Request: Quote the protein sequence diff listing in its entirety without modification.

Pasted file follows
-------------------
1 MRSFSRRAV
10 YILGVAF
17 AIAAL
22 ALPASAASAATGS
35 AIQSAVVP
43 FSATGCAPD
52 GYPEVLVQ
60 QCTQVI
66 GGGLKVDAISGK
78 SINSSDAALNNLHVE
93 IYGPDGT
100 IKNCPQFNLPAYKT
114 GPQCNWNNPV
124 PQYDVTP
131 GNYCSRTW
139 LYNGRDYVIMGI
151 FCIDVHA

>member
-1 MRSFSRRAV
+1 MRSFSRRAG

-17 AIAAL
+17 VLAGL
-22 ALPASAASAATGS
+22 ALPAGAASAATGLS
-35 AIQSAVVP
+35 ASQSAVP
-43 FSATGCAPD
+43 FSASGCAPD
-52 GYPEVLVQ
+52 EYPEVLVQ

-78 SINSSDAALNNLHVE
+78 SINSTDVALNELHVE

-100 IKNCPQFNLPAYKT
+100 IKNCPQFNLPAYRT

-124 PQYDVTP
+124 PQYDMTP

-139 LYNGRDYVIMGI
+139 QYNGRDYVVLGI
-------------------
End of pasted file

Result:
1 MRSFSRRAV
10 YILGVAF
17 AIAAL
22 ALPASAASAATGS
35 AIQSAVVP
43 FSATGCAPD
52 GYPEVLVQ
60 QCTQVI
66 GGGLKVDAISGK
78 SINSSDAALNNLHVE
93 IYGPDGT
100 IKNCPQFNLPAYKT
114 GPQCNWNNPV
124 PQYDVTP
131 GNYCSRTW
139 LYNGRDYVIMGI
151 FCIDVHA

>member
-1 MRSFSRRAV
+1 MRSFSRRAG

-17 AIAAL
+17 VLAGL
-22 ALPASAASAATGS
+22 ALPAGAASAATGLS
-35 AIQSAVVP
+35 ASQSAVP
-43 FSATGCAPD
+43 FSASGCAPD
-52 GYPEVLVQ
+52 EYPEVLVQ

-78 SINSSDAALNNLHVE
+78 SINSTDVALNELHVE

-100 IKNCPQFNLPAYKT
+100 IKNCPQFNLPAYRT

-124 PQYDVTP
+124 PQYDMTP

-139 LYNGRDYVIMGI
+139 QYNGRDYVVLGI